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Poverty in Poland : 1978-88, Volume 1
Author:Milanovic, Branko; Country:Poland;
Date Stored:2001/04/26Document Date:1991/03/31
Document Type:Policy Research Working PaperSubTopics:Environmental Economics & Policies; Rural Poverty Reduction; Poverty Assessment; Services & Transfers to Poor; Safety Nets and Transfers
Language:EnglishMajor Sector:(Historic)Economic Policy
Region:Europe and Central AsiaReport Number:WPS637
Sub Sectors:Macro/Non-TradeCollection Title:Policy, Research, and External Affairs working papers ; no. WPS 637. World Development Report
Volume No:1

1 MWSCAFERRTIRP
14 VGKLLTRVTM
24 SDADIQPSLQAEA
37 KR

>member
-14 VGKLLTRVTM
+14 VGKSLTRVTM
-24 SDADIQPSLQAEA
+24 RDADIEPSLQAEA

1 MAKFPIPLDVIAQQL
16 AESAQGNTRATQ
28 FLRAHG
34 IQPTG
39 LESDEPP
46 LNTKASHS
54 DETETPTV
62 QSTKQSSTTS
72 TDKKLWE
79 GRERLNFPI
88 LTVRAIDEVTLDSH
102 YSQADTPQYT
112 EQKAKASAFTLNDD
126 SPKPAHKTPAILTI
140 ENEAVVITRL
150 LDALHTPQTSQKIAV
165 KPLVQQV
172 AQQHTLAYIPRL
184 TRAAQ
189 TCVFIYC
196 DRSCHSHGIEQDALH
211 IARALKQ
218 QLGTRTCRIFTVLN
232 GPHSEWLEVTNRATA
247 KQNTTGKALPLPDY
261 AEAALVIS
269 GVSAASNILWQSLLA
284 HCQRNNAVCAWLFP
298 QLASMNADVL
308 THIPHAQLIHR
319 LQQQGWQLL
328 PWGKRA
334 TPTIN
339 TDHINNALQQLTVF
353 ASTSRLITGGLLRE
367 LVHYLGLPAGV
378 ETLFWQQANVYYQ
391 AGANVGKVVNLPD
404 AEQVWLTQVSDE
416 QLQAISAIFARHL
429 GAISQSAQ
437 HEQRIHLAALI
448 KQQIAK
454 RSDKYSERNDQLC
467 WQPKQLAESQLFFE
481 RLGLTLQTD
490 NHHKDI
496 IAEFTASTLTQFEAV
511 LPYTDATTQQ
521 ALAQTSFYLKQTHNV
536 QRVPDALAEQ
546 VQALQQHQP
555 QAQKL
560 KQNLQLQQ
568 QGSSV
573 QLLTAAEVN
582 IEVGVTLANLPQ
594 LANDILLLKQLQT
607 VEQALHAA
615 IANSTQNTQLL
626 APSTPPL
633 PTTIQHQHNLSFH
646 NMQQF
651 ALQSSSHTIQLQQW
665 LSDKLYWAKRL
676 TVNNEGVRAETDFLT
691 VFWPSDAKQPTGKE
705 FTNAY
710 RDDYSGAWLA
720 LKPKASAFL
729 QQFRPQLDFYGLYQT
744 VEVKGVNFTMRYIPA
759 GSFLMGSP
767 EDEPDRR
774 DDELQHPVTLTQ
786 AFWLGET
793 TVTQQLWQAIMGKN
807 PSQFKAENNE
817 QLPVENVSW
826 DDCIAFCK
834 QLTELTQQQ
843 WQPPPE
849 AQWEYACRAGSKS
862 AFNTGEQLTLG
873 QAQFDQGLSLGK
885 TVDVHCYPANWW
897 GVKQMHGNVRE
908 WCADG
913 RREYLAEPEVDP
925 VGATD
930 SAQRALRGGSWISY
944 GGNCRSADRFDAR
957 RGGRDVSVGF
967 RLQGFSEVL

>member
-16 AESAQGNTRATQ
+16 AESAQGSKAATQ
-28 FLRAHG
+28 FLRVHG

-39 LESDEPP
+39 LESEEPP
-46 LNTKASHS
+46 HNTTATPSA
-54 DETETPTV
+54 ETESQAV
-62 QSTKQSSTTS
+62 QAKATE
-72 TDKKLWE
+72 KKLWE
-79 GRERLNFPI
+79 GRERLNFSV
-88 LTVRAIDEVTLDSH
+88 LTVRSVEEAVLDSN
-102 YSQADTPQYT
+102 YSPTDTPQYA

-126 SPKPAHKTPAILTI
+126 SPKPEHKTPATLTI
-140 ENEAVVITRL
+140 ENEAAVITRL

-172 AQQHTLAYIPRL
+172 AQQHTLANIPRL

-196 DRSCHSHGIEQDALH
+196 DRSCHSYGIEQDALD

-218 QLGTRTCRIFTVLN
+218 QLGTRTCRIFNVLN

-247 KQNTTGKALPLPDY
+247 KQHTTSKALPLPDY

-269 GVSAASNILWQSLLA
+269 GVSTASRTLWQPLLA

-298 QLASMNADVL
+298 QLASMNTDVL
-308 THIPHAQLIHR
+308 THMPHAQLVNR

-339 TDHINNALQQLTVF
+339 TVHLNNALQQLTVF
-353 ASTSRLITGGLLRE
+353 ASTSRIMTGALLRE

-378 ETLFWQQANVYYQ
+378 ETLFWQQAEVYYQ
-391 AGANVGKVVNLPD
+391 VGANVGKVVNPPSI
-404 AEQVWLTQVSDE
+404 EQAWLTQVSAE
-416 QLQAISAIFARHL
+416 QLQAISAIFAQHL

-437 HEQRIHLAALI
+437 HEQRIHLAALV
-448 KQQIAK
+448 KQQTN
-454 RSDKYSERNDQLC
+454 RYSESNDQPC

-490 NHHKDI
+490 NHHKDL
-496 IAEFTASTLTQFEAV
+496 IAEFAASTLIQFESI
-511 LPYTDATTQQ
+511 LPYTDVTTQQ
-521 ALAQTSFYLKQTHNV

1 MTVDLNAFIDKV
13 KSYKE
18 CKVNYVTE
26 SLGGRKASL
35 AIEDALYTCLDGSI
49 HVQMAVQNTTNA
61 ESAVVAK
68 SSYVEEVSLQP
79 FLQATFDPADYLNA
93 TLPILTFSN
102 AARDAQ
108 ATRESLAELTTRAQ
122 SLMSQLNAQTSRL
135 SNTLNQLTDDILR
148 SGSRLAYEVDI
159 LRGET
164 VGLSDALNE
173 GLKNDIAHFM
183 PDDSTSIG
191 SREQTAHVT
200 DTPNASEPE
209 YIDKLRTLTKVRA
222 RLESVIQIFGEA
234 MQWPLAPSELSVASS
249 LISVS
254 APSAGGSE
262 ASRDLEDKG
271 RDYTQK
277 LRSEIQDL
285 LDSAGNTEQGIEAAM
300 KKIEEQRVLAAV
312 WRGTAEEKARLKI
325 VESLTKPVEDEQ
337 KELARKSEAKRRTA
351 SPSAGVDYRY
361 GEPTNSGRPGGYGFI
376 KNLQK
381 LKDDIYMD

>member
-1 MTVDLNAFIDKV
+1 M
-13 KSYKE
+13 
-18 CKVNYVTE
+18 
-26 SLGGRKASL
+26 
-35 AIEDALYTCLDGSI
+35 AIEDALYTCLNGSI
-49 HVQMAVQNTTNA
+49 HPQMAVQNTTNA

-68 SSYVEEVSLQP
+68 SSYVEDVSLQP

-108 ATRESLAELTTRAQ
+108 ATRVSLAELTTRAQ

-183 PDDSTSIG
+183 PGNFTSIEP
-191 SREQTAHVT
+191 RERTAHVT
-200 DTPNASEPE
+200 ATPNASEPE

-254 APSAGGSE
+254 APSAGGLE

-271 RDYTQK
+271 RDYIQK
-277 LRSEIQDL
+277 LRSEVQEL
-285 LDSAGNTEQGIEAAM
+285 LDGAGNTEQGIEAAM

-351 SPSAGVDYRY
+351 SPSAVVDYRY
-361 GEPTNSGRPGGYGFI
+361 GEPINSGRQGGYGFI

Summary: The economic crisis that began in Poland in 1978 significantly reduced the population's average incomes and increased the proportion of the population living below the poverty line by 10 percentage points. The composition of the poor has also changed. Before the crisis, most of the poor lived in rural areas; now 70 percent of them live in cities. This change occurred because of a sharp jump in poverty among workers in the socialized sector, whose real wages declined. The most important direct cause of increased poverty in the second half of the 1980s was increased poverty in workers' households. The second most important cause was demographic: in shifting to retirement, some workers' households joined the ranks of the poor. The only groups for which the incidence of poverty decreased was mixed households. Until the end of the period studied, no unemployment appeared. The wage bill was reduced by uniform cuts in real wages - so the wage and the overall distribution of income remained practically unchanged. The real income of pensioners' households decreased almost as much as that of workers' households. Farm and mixed households weathered the crisis better than workers and pensioners. This was because farmers and mixed households had more flexibility about economic decisions. Farmers could change the composition of their crops and mixed households could also vary their labor inputs between work in socialized industry and private agriculture.

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